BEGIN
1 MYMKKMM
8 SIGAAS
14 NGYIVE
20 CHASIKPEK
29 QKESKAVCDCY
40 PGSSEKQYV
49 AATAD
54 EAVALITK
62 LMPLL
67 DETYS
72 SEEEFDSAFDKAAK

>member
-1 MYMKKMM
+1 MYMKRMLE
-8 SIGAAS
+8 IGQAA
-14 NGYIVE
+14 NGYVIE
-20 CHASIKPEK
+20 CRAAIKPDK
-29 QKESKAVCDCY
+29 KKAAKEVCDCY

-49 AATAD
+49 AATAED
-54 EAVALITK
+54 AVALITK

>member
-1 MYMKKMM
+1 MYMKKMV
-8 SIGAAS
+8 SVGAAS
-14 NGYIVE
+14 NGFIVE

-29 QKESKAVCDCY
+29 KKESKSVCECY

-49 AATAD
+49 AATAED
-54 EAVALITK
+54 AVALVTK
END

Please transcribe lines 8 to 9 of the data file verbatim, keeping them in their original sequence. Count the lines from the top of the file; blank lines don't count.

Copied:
54 EAVALITK
62 LMPLL